Amid a deepening federal investigation of Jane Sanders, Vermont Senator Bernie Sanders’ wife, Judicial Watch has obtained records that paint a rather disturbing personal portrait of a heartless spouse—and longtime political advisor—of the Democratic Socialist candidate for president of the United States. During the Obama administration, the FBI began investigating Jane for falsifying documents to obtain a $10 million loan to expand a now-defunct liberal arts college in a town where her husband once served as mayor while she was the school’s president.
The school, Burlington College, was in a small city with the same name in northwestern Vermont. It’s a quaint town of about 42,000 that sits on the eastern shoreline of Lake Champlain and prides itself on having “diverse, forward-thinking citizens” that are “steeped in arts and culture.” Jane was president of the troubled college from 2004 to 2011, and in 2010, she had an ambitious plan to expand the campus by 33 acres, despite low enrollment and financial difficulties. The then-president of Burlington College drastically overstated donation amounts in loan applications, according to the Vermont news website that broke the story, to obtain a $10 million loan. Jane indicated there was $2.6 million in pledged donations, but the school only got $676,000 in four years.
The loan went through, some allege after her husband’s senatorial office pressured the bank to approve it, and Jane masterminded a deal to purchase an undeveloped, 32-acre parcel of land and a 77,000-square-foot facility from the Roman Catholic Diocese of Burlington. The purchase included a facility that served as a group home for disabled people and, under the terms of the deal, Jane was supposed to negotiate the transfer of the disabled residents before the school took over the property. Instead Jane tried to kick the disabled people out of their group home, records obtained by Judicial Watch show. The records, part of an ongoing Judicial Watch investigation into the Jane Sanders fraud case, include electronic mail exchanges between Jane when she was president of Burlington College and two former mayors of the city of Burlington.
In a lengthy letter to the attorney (Todd Centybear) representing the group home for the disabled Jane indicates that she’s having trouble evicting the 16 residents from their building on the newly purchased property after the college had acquired the land. She writes: “It is simply not fair to expect the College to continue to carry the burden of the expenses associated with housing both your population and ours until February 2012.”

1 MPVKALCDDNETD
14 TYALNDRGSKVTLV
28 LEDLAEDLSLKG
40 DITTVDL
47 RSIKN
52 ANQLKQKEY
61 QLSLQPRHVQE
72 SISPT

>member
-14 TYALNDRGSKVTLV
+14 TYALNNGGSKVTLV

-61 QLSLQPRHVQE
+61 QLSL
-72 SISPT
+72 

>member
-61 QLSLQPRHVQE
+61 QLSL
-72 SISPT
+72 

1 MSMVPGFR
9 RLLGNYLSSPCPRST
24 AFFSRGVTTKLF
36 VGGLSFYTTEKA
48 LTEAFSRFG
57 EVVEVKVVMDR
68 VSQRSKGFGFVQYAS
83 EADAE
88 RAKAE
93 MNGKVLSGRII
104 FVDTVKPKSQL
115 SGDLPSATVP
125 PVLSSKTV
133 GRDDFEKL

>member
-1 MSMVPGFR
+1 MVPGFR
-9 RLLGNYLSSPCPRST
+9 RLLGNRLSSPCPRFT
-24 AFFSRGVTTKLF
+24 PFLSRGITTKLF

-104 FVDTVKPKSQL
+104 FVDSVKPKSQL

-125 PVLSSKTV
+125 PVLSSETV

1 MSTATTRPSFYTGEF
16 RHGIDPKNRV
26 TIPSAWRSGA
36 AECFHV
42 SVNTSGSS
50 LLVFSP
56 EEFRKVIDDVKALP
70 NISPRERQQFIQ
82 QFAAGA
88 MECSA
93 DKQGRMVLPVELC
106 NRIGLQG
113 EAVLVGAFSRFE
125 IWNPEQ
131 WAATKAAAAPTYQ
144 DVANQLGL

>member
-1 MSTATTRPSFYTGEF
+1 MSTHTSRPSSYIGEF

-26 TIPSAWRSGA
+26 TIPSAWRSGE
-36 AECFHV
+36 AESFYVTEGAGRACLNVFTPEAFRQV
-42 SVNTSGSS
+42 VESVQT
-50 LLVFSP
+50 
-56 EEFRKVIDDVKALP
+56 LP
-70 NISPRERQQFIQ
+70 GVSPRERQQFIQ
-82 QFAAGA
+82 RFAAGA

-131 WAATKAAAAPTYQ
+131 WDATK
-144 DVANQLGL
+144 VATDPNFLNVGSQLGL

The home for the disabled was being leased from the diocese and Jane was supposed to help relocate the residents, not evict them. The exchange shows not only Jane’s heartlessness but also her incompetence as the college president for not ensuring the negotiated transfer of those disabled people before the school took over the property.
In a separate email to then Burlington Mayor Bob Kiss, Jane forwards a laughable press release issued by the college announcing her resignation. “I wanted you to hear it from me,” she writes to the mayor. “It’s a good decision.” The press release announced that, “In honor of her significant accomplishments, the College has given Sanders the title of President Emerita…” It adds that, “The Board credits Sanders with negotiating the acquisition of its beautiful new 32-acre lakefront campus, a transformative achievement for the College.” In reality, the acquisition of that property bankrupted the College, and Sanders is now being investigated for bank fraud by the FBI for misrepresentations she made on loan documents to purchase the land for the campus.
Senator Sanders, who is up for reelection this year, hit the media circuit this week to defend his wife, assuring that she’s the most honest person he knows and that the investigation is politically motivated. “When you go after people’s wives that is really pathetic,” he said in a recent interview, adding that, “it’s fairly pathetic that when people are involved in public life, it’s not only that they get attacked, but it’s their wives and their families that get attacked. That’s what this is about.” The couple lawyered up this week, hiring two prominent attorneys, one in Burlington and the other in Washington D.C. Also, this month Jane launched a nonprofit organization, the Sanders Institute, to “revitalize democracy” with progressive policies aimed at racial and social justice as well as environmental and economic issues.
We’ll be sure to keep you updated on this investigation as events warrant.
Tom Fitton – President